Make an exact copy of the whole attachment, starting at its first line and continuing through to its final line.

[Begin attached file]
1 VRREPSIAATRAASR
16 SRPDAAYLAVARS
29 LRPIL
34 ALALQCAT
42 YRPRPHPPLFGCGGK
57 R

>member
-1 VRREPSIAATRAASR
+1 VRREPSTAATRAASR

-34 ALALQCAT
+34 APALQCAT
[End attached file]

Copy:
1 VRREPSIAATRAASR
16 SRPDAAYLAVARS
29 LRPIL
34 ALALQCAT
42 YRPRPHPPLFGCGGK
57 R

>member
-1 VRREPSIAATRAASR
+1 VRREPSTAATRAASR

-34 ALALQCAT
+34 APALQCAT